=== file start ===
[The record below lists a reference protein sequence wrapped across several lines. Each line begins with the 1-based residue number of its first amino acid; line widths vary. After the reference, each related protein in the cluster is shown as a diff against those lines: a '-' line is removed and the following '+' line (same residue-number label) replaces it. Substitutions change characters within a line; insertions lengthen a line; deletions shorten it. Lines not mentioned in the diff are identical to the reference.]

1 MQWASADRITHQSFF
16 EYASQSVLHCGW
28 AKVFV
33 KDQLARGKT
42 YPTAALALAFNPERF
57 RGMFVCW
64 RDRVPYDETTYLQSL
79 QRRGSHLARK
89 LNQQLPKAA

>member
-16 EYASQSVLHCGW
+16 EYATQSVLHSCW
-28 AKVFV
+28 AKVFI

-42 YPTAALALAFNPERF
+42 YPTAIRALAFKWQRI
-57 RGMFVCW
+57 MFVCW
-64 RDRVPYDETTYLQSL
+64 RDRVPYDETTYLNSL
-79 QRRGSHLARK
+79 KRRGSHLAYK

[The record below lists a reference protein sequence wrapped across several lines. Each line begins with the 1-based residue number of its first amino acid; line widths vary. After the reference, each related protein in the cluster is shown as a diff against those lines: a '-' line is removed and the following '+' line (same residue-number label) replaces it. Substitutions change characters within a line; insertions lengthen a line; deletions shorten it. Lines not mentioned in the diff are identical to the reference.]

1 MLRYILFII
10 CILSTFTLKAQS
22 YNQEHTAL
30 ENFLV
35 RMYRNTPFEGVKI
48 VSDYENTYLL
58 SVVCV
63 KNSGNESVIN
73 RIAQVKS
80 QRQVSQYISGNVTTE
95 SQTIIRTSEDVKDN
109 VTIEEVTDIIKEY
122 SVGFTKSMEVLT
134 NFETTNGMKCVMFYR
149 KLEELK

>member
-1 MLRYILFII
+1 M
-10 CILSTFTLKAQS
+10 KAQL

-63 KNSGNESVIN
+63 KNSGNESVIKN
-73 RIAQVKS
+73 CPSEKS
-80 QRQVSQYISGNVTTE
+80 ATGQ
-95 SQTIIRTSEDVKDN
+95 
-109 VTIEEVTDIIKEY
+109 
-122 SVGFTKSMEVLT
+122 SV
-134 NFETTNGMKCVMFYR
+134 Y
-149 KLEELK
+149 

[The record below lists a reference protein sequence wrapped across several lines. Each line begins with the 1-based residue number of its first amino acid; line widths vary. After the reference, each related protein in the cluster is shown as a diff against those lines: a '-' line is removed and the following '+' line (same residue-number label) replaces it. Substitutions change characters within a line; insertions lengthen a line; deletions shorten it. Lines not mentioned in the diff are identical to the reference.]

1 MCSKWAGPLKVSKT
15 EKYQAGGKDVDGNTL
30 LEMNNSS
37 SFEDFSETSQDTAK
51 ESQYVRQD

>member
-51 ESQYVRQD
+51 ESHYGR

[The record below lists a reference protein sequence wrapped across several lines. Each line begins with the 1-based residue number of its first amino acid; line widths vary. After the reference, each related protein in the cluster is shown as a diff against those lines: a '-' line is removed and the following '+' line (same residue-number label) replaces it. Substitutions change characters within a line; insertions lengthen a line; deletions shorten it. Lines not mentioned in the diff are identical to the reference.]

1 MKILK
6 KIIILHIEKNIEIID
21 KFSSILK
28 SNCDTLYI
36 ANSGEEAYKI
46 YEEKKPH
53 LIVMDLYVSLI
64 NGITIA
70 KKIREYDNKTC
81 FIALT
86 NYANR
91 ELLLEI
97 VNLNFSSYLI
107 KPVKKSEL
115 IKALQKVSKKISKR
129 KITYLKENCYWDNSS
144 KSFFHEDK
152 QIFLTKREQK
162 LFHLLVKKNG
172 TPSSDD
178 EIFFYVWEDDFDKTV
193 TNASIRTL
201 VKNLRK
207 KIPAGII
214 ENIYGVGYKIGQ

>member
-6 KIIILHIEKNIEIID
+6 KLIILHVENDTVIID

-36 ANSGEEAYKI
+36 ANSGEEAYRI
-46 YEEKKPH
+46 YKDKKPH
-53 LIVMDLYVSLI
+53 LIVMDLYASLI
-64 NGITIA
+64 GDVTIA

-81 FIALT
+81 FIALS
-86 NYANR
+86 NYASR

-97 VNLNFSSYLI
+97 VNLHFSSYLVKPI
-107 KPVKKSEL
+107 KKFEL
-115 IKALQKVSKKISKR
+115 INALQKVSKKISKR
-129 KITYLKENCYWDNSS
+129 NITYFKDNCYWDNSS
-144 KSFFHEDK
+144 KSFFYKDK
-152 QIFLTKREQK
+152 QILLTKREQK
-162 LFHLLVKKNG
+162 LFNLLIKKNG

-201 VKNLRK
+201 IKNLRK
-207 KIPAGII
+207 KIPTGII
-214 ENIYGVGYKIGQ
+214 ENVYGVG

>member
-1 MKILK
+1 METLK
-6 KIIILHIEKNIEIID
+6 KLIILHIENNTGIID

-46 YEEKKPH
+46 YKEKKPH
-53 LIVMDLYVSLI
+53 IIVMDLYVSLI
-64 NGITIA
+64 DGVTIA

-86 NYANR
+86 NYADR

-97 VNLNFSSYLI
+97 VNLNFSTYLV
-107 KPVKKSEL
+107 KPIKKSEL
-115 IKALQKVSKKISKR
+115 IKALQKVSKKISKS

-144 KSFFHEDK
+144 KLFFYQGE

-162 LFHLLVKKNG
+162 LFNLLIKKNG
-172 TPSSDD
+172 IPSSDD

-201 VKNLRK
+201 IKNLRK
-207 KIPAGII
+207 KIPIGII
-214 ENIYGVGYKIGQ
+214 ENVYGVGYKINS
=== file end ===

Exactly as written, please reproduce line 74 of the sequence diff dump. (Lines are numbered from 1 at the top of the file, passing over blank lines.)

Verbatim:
28 SNCDTLYI